Few people are as recognizable in public as Kareem Abdul-Jabbar, the 7-foot-2 basketball legend who set records with the UCLA Bruins, LA Lakers, and Milwaukee Bucks. But it’s not his hoop skills that he’ll be showing off when he comes to San Diego this month.
Abdul-Jabbar will talk about his reinvention as an author during Point Loma Nazarene University’s 23rd annual Writer’s Symposium by the Sea. Since retiring from the NBA, the sports star has penned pieces for the New York Times, Washington Post, and Time, in addition to writing two memoirs last year, Coach Wooden and Me and Becoming Kareem.
Here, PLNU’s journalism program director and symposium founder Dean Nelson chats with the basketball legend about storytelling and switching career gears.
After retiring your jersey, you made a commitment to tell stories that needed to be told. Have you always had that motivation?
My nonfiction work is intended to inform the public about African American history, as well as discuss America’s social and political conflicts. My fiction is where I do my storytelling. That comes from my being an avid reader as a child. I would sit in my room and devour The Three Musketeers, Treasure Island, The Count of Monte Cristo, and all the classic adventure novels. It wasn’t until after I retired from the NBA that I had the time to really devote myself to writing.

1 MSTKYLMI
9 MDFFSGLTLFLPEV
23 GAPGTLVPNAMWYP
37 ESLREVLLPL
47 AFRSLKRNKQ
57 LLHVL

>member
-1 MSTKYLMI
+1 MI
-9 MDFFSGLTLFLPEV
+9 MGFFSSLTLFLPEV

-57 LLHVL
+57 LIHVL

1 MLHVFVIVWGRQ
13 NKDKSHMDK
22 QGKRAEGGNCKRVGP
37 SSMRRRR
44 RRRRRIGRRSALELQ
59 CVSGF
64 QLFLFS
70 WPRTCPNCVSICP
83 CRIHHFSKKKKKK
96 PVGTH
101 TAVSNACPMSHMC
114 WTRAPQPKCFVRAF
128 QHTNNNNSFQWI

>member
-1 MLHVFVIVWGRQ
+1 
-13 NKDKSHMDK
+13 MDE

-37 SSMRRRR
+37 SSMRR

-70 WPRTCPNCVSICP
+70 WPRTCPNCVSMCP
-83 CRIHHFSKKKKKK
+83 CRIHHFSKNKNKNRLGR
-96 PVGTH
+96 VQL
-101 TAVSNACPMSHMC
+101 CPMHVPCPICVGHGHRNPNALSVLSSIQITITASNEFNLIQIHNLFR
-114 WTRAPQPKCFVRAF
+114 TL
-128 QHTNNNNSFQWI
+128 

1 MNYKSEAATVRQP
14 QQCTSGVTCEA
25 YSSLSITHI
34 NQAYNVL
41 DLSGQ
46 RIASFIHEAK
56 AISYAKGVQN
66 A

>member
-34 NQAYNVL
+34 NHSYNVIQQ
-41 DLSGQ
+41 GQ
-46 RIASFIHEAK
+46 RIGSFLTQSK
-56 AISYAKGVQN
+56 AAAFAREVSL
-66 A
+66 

Coach Wooden and Me shows how different you and your UCLA coach were. Is there a broader lesson for readers in that, given how divided our nation is today?
One of the lessons Coach Wooden taught us was "Whatever you do in life, surround yourself with smart people who’ll argue with you." Coach and I didn’t always agree on specific social and political issues, but we respected each other enough to listen with an open mind. Unfortunately, fear drives many people, and that fear is exploited by politicians who profit from divisiveness.
As an athlete, you saw how powerful it was to take a stand publicly for a social issue. Do you see some similarities from those days to today’s athletes standing up for cures for breast cancer, and against bullying or police brutality?
Colin Kaepernick has led the protest with grace. The mark of his courage is that he has so much to lose career-wise, yet has consistently stood his ground. The important thing about people protesting is that they don’t give up until the goal is achieved. It was so heartening to see the other players, coaches, and even some owners in solidarity.
Sci-fi, mystery, history, political commentary, children’s books—you write it all. Do you have a favorite?
Not really. Each expresses a different facet of my personality and interests. I’m excited about my latest book, Becoming Kareem, which is my autobiography from grade school through my first year in the NBA, when I officially changed my name to Kareem Abdul-Jabbar. The book is about my struggles with height, race, sports, and how my various mentors helped me face and overcome those challenges. I’m hoping the book will help other kids face their own personal challenges.
Bill Walton has done some writing lately. Do you have any advice for him?
He’s a funny, articulate, passionate person and that comes through in his writing. I don’t think Bill needs any advice from me.
February 19–23 at Point Loma Nazarene University